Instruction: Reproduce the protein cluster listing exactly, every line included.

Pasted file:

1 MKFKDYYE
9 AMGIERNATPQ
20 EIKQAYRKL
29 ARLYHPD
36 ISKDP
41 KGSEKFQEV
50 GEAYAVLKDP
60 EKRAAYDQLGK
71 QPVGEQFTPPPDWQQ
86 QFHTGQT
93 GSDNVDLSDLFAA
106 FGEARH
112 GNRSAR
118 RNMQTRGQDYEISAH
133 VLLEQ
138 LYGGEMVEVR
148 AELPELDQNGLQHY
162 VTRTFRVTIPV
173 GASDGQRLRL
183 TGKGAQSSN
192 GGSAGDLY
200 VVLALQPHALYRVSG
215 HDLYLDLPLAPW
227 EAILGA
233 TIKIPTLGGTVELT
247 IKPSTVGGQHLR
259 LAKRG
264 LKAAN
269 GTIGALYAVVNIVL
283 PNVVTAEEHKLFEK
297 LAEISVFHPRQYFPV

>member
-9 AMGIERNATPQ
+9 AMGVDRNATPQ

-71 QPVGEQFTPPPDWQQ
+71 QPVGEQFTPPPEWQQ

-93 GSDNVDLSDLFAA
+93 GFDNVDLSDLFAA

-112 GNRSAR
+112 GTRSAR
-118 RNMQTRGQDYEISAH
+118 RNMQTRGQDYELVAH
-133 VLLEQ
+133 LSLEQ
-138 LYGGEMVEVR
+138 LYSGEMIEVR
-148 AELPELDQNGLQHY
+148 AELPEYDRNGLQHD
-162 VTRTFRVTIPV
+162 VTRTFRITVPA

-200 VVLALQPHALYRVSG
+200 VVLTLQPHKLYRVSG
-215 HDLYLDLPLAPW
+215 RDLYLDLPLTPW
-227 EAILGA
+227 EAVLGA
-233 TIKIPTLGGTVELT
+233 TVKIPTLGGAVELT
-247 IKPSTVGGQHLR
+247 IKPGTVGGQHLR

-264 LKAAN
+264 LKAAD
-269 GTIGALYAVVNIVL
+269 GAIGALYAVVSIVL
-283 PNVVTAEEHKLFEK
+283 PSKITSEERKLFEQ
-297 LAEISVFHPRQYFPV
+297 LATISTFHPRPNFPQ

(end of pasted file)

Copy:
1 MKFKDYYE
9 AMGIERNATPQ
20 EIKQAYRKL
29 ARLYHPD
36 ISKDP
41 KGSEKFQEV
50 GEAYAVLKDP
60 EKRAAYDQLGK
71 QPVGEQFTPPPDWQQ
86 QFHTGQT
93 GSDNVDLSDLFAA
106 FGEARH
112 GNRSAR
118 RNMQTRGQDYEISAH
133 VLLEQ
138 LYGGEMVEVR
148 AELPELDQNGLQHY
162 VTRTFRVTIPV
173 GASDGQRLRL
183 TGKGAQSSN
192 GGSAGDLY
200 VVLALQPHALYRVSG
215 HDLYLDLPLAPW
227 EAILGA
233 TIKIPTLGGTVELT
247 IKPSTVGGQHLR
259 LAKRG
264 LKAAN
269 GTIGALYAVVNIVL
283 PNVVTAEEHKLFEK
297 LAEISVFHPRQYFPV

>member
-9 AMGIERNATPQ
+9 AMGVDRNATPQ

-71 QPVGEQFTPPPDWQQ
+71 QPVGEQFTPPPEWQQ

-93 GSDNVDLSDLFAA
+93 GFDNVDLSDLFAA

-112 GNRSAR
+112 GTRSAR
-118 RNMQTRGQDYEISAH
+118 RNMQTRGQDYELVAH
-133 VLLEQ
+133 LSLEQ
-138 LYGGEMVEVR
+138 LYSGEMIEVR
-148 AELPELDQNGLQHY
+148 AELPEYDRNGLQHD
-162 VTRTFRVTIPV
+162 VTRTFRITVPA

-200 VVLALQPHALYRVSG
+200 VVLTLQPHKLYRVSG
-215 HDLYLDLPLAPW
+215 RDLYLDLPLTPW
-227 EAILGA
+227 EAVLGA
-233 TIKIPTLGGTVELT
+233 TVKIPTLGGAVELT
-247 IKPSTVGGQHLR
+247 IKPGTVGGQHLR

-264 LKAAN
+264 LKAAD
-269 GTIGALYAVVNIVL
+269 GAIGALYAVVSIVL
-283 PNVVTAEEHKLFEK
+283 PSKITSEERKLFEQ
-297 LAEISVFHPRQYFPV
+297 LATISTFHPRPNFPQ